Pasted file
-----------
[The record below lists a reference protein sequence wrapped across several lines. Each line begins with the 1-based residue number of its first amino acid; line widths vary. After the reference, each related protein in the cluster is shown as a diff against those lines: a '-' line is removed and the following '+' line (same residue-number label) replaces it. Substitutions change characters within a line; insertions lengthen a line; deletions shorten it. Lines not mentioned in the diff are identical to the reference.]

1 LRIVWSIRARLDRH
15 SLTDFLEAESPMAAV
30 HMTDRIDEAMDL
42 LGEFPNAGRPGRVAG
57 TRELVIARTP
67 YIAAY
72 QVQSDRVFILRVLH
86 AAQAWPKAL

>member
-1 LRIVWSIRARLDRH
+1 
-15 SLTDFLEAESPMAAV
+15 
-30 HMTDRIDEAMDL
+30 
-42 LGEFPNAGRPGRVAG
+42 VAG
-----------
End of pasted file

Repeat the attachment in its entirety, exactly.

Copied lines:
[The record below lists a reference protein sequence wrapped across several lines. Each line begins with the 1-based residue number of its first amino acid; line widths vary. After the reference, each related protein in the cluster is shown as a diff against those lines: a '-' line is removed and the following '+' line (same residue-number label) replaces it. Substitutions change characters within a line; insertions lengthen a line; deletions shorten it. Lines not mentioned in the diff are identical to the reference.]

1 LRIVWSIRARLDRH
15 SLTDFLEAESPMAAV
30 HMTDRIDEAMDL
42 LGEFPNAGRPGRVAG
57 TRELVIARTP
67 YIAAY
72 QVQSDRVFILRVLH
86 AAQAWPKAL

>member
-1 LRIVWSIRARLDRH
+1 
-15 SLTDFLEAESPMAAV
+15 
-30 HMTDRIDEAMDL
+30 
-42 LGEFPNAGRPGRVAG
+42 VAG